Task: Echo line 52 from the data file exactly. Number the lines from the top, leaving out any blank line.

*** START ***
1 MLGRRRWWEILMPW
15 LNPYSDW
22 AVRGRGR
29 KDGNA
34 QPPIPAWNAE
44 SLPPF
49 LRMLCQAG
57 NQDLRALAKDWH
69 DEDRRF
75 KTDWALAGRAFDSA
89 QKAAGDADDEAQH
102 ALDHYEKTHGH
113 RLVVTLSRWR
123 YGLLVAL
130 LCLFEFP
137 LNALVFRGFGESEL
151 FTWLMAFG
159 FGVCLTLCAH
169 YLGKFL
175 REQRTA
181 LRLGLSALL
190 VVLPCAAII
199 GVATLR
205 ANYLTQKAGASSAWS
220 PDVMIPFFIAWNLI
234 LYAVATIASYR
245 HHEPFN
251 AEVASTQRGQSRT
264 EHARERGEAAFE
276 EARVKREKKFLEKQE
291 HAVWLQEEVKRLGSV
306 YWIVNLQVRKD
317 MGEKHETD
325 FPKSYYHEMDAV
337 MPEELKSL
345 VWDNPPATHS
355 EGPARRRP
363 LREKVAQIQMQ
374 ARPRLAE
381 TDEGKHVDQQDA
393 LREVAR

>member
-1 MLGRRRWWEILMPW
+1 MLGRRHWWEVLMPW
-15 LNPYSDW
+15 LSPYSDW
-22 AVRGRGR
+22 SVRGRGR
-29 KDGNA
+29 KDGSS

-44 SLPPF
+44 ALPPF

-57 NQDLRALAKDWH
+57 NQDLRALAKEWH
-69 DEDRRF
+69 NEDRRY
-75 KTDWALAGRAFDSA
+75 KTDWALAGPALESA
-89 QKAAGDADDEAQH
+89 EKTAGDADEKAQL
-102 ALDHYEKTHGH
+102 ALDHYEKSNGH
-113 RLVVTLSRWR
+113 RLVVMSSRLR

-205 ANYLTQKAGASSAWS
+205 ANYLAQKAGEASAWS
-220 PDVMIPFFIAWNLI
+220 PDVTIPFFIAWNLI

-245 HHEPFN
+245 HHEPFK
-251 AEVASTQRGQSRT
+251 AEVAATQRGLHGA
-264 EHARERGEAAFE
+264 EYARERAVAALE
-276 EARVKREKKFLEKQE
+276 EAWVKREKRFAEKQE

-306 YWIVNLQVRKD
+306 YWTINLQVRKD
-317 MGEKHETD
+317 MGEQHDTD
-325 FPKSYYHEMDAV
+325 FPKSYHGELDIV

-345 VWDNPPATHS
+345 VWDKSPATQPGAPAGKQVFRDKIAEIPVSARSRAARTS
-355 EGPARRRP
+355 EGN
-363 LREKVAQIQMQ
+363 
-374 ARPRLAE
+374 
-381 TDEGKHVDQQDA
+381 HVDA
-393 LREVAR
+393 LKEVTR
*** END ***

+44 ALPPF